As long-term investors, we can use Wall Street's short-term focus to our advantage. When nearsighted traders run for the exits based on overblown fears, we can calmly step in and buy shares of great businesses at attractive prices.
And today, I believe I've found one such opportunity in Tencent Holdings (TCEHY -0.06%).
Tencent's shares are down about 30% from the highs they set in January. Several of the company's most popular games failed to gain the necessary regulatory approvals in order to be monetized in China, and new regulations are denting profits in its burgeoning payments business. For these reasons and others, Tencent's margins are falling, and the company recently reported its first profit decline in a more than a decade.
Regulatory risk is a constant threat to companies based in China. The government in Beijing can take crippling action without warning, changing the rules of the game and destroying profits in the process. Bears argue that, because of this, Tencent doesn't deserve its premium valuation and should continue to underperform the market.
I respectfully disagree.
While there's no denying that regulatory risk should not be overlooked, Tencent has successfully navigated these waters for nearly two decades. The last thing China wants to do is cripple its homegrown tech heroes, and Tencent is one of the country's crown jewels.
Moreover, it may only be a short time until Tencent receives the approvals it needs to begin monetizing its tremendously popular games Fortnite and PlayerUnknown's Battlegrounds. That's because one of the primary reasons for the delay in approval is that the department tasked with reviewing and granting gaming licenses is currently being reorganized. Tencent President Martin Lau is optimistic that these issues will soon be resolved. "We do believe it's not a matter of whether these games will be approved for monetization, it's a matter of when," Lau said during a conference call with analysts.
So while those delays dinged Tencent's profits in the second quarter, they should not be viewed as an impairment to its gaming business. As such, the decline in Tencent's stock prices over the past few months presents long-term investors with an intriguing profit opportunity.
Many ways to win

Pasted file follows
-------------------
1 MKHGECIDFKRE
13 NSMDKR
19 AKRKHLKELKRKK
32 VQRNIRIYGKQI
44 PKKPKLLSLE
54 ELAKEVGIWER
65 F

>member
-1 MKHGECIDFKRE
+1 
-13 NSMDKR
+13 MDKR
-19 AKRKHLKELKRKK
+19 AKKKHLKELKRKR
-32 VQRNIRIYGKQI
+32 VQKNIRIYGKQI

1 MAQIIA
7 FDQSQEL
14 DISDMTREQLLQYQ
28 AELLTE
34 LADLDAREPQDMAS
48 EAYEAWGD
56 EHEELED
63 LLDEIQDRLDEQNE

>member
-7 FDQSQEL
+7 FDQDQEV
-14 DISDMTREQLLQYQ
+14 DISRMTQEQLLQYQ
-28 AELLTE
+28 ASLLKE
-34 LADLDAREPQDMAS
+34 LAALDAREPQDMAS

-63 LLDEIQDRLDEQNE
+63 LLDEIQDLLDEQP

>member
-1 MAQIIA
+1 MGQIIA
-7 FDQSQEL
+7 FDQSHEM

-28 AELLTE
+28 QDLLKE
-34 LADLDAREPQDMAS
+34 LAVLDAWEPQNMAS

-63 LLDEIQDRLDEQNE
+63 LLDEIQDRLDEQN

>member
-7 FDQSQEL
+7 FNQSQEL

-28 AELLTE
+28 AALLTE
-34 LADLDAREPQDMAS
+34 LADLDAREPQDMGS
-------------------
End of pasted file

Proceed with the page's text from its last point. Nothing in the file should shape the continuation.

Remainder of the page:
Tencent remains the world's largest video game company at a time when video games are enjoying booming growth, fueled in part by the exploding popularity of esports.
Tencent is also the owner of WeChat, the most popular messaging app in China with more than 1 billion users. In fact, calling WeChat a messaging app doesn't do it justice. It's actually an app ecosystem within which users can make voice calls, send texts, share photos, play games, transfer money, and shop, among other things. Incredibly, almost 30% of all the time people in China spend on mobile apps is spent within the WeChat realm.
In addition, Tencent has fast-growing businesses in the cloud computing, digital payments, and streaming video spaces, among others. In all, revenue reported under its "other businesses" line soared 81% in the second quarter.
Finally, Tencent owns valuable stakes in a wide collection of businesses, many of which have tremendous growth potential. Major holdings include JD.com, Activision Blizzard, and Tesla, as well as dozens of Chinese tech start ups. These investments add even more potential upside to Tencent -- and are often overlooked by investors.
Great business, discounted price
Tencent shares are trading at about 28 times analysts' forward earnings estimates for 2019 -- arguably a bargain for a competitively dominant business that's projected to grow its earnings per share by more than 37% in the next year. And that stock price is an even better deal when we factor in the value of its impressive investment portfolio.
All told, Tencent has many ways win -- and for investors to profit -- in the years ahead. And today, we can take advantage of temporary market fears to establish long-term ownership stakes in this elite enterprise.